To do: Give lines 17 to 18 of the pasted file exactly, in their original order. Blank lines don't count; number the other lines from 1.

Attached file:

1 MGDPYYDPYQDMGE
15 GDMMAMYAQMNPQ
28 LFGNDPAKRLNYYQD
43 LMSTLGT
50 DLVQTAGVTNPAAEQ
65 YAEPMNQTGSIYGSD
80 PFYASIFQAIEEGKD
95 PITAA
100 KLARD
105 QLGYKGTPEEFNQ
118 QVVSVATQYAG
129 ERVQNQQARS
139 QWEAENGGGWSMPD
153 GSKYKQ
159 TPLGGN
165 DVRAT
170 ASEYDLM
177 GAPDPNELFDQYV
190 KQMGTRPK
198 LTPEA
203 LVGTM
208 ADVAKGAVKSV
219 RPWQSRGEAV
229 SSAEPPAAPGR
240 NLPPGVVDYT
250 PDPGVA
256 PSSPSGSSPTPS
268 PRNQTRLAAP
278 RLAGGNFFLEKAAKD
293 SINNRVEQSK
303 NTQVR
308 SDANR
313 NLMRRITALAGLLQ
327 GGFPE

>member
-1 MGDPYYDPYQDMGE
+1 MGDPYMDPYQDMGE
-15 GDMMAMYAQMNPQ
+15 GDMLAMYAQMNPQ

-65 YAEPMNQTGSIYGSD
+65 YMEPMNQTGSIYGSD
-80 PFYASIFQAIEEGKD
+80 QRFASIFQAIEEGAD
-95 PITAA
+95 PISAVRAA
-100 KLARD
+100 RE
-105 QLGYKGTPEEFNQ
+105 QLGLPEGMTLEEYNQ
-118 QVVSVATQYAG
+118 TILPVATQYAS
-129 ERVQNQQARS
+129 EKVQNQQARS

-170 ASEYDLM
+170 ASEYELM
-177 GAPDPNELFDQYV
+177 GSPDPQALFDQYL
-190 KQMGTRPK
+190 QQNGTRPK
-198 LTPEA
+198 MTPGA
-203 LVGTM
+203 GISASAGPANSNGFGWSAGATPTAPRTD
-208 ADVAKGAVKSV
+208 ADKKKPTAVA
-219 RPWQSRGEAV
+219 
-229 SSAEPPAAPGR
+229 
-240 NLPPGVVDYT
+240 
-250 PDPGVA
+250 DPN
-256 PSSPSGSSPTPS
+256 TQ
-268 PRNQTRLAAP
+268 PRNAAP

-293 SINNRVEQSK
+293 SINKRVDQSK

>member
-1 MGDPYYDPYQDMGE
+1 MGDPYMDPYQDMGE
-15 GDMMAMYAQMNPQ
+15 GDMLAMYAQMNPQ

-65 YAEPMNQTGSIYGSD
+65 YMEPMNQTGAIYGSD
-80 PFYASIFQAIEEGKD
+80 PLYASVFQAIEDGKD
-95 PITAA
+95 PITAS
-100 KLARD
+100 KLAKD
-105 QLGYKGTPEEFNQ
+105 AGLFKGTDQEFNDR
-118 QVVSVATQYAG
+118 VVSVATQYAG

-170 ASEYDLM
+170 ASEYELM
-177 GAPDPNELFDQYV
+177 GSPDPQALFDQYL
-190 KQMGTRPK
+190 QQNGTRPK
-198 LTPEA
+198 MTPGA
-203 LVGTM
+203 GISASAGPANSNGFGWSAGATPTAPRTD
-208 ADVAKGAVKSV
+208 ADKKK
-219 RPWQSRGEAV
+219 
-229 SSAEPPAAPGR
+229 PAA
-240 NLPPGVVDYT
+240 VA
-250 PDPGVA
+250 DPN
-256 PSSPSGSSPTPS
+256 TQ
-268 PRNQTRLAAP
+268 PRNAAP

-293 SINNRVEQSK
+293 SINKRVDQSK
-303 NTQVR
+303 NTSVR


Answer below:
170 ASEYDLM
177 GAPDPNELFDQYV